In a crash, the holders of bitcoin will collectively have lost what they have paid the miners for their bitcoin. This sum may be not far from the sum originally invested with Madoff, after accounting for inflation. But bitcoin holders will have no one to pursue to recover this sum: it will simply have gone up in smoke, a social loss. The holders of bitcoin would then only wish it had been a Ponzi scheme.
Of course, as I pointed out in my Talk at TTI/Vanguard Conference, this inevitable social loss is only a small part of the externalities cryptocurrencies impose on the world.


uair01 said...

I find your, and similar, analyses very convincing. So ... don't you find it maddening that Bitcoin, other cryptocurrencies, and now NFT's can stay irrational for so long? I've been convinced by Roubini in 2011 that Bitcoin was a scam, but I'm hopelessly waiting for the crash. The fact that big influencers like Taleb are anti-bitcoin, doesn't make a difference. How does that make you feel? (I'll omit the obligatory Keynes quote.)

billywhizz said...

i enjoy david's critiques but i find the continued equation of bitcoin (or the whole crypto space) with a ponzi quite baffling and not very helpful. imho, bitcoin and other crypto continue to exist because a growing number of people believe (right or wrong) it will offer new services and technologies that could enable new forms of social and economic organisation and solve problems with the "status quo".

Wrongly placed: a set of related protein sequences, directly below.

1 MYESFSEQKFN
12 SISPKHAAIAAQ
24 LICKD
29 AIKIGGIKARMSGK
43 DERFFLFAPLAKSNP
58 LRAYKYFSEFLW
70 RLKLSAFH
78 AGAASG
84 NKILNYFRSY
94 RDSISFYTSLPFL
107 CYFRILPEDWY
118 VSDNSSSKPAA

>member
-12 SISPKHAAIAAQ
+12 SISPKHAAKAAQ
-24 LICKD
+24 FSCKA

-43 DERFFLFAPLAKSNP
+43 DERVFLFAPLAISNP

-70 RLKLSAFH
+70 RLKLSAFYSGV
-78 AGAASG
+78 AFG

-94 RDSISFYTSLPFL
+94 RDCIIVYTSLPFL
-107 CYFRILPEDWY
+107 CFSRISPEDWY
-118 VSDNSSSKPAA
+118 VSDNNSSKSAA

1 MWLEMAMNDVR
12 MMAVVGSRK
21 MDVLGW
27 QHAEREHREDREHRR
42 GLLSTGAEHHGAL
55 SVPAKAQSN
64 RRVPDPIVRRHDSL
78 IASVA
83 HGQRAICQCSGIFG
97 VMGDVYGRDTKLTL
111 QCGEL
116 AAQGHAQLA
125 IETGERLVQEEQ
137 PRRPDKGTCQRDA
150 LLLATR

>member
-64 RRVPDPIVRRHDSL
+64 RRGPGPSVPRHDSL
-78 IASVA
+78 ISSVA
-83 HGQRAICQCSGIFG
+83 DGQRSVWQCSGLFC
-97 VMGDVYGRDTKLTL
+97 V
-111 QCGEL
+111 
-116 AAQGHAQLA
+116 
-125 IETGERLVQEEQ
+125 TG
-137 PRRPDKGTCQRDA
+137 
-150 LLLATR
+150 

the ecosystem today seems very different to when i wrote it off myself in 2014. it supports a growing legion of very smart, mostly young and admittedly naive devs and is literally awash with experimentation and innovation and lots and lots of money, most of which seems to be coming from early adopters and traditional VC, not retail suckers, although i need to do research on this.

yes, most if not all of these ideas are stupid or the implementations are broken right now and of course there are various unethical actors in the space due to lack of regulation but i feel it's far too simplistic at this point to say it's "just a ponzi". the chances of it crashing down to zero as the FT article posits seem to me to be rapidly approaching zero.

i'm still skeptical on what useful and "legitimate" or "acceptable" solutions will come from it (there's no doubt there are quite a few "illegitimate" things it is *useful* for) so i'm trying to learn as much as i can about what people in the space are actually discussing and building rather than dismissing it outright.

i'm interested to know what regulation you think would be useful that wouldn't completely kill the whole ecosystem? or do you think it should be killed? if so, do you not think the regulatory burden to make that happen will be *enormous*?

David. said...

A new record high-speed rug-pull - less than six hours to yield more than 30ETH, or over $100K. Note how the security of these "smart contracts" depends upon fallible humans "auditing" them for vulnerabilities. Log4j shows how well this works in the real world.

David. said...

Giacomo De Nicola's abstract for On the Intraday Behavior of Bitcoin reveals that: